The type of robot Shah used. SoftBank
At least that’s what Julie Shah — an MIT professor who leads the Interactive Robotics Group at the university’s Computer Science and Artificial Intelligence Laboratory — is working on.
Shah recently programmed a Nao robot to watch how medical assistants perform tasks so it could help assign patients to the appropriate doctor and move patients to operating rooms and beds. That may seem like a simple task, but can actually be quite complex to handle.
At Beth Israel Deaconess Medical Center, the head nurse of the labor ward coordinates 10 nurses, 20 patients, and 20 rooms at the same time. That adds up to two to the one millionth power scheduling possibilities — not something easy to code.
“The hospital domain is really interesting because it’s more complex than an air traffic controller’s domain,
Shah told Tech Insider. “We can’t compute an optimal solution to the problem they’re solving, yet magically some experts are able to do this after years of training quite well.”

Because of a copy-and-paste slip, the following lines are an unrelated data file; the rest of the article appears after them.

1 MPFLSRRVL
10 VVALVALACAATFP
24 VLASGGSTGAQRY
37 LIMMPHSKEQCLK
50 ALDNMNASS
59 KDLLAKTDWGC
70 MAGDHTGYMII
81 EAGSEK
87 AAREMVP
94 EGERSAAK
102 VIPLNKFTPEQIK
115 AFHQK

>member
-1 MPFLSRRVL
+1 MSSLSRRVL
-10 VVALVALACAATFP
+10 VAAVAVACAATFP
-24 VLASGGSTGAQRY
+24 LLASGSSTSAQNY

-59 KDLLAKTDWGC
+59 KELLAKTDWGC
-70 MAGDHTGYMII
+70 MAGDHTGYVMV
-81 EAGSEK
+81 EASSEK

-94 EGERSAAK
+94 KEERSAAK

“The question was, then, can we reproduce their performance to have robots train novice nurses and doctors?” she continued.
After observing how nurses made decisions, the robot tried to coordinate some tasks by itself. The Nao robot did extremely well — nurses took the bot’s recommendations 90% of the time.
“The machine can potentially train a novice when an actual human expert is not available,” Shah said. “The ultimate goal would be superhuman performance through collaboration.”
So when can we see robots training medical personnel?
“10 years is definitely within the realm of taking something from the lab and scaling it,” she said.